Today, I sit before a blank screen wondering what to share with you. Again. Of course, this by no means is the first time that I am looking at a screen painted grey but my mind is particularly quiet today. I use OmmWriter for my distraction-free writing but it’s not distractions that’s the issue here. In fact, they often provide me with a much-needed break.
Truth be told, sometimes I feel like I’m working like a machine. It’s unceasing and unrelenting. Then again, that’s the wheel of samsara. So the challenge is not that I have nothing to say but it is if I’ve got anything new to say.
What do I tell you that you don’t already know? But we both know that a lack of “new” can’t be the excuse. After all, it’s not like you eat a new dish every night for dinner or that you never wear the same garment twice (hopefully, washed). We live among old emotions, things, and people. And yet, most of our challenges never seem to grow old, have you noticed? They remain as daunting and imposing as ever.
So, can we peel the old and unearth the new in us? Is there a way to change ourselves or others around us? The short answer is umm… yes. A more truthful reply would be: it depends. To know the long and real answer, continue reading. First up, a story by Idries Shah from Wisdom of the Idiots.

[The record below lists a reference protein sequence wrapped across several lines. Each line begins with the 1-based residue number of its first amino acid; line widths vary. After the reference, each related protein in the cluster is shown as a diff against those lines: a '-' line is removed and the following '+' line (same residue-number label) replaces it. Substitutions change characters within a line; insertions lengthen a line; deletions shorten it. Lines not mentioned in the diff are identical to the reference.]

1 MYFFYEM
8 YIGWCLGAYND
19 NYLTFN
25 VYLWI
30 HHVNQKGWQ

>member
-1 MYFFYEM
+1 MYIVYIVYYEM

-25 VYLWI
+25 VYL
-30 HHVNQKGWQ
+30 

There was once a woman who had heard of the Fruit of Heaven. She coveted it. She asked a certain dervish, whom we shall call Sabar: ‘How can I find this fruit, so that I may attain to immediate knowledge?’
‘You would best be advised to study with me’, said the dervish. ‘But if you will not do so, you will have to travel resolutely and at times restlessly throughout the world.’
She left him and sought another, Arif the Wise One, and then found Hakim, the Sage, then Majzup the Mad, then Alim the Scientist, and many more……
She passed thirty years in her search. Finally she came to a garden. There stood the Tree of Heaven, and from its branches hung the bright Fruit of Heaven. Standing beside the Tree was Sabar, the First Dervish.
‘Why did you not tell me when we first met that you were the Custodian of the Fruit of Heaven?’ she asked him.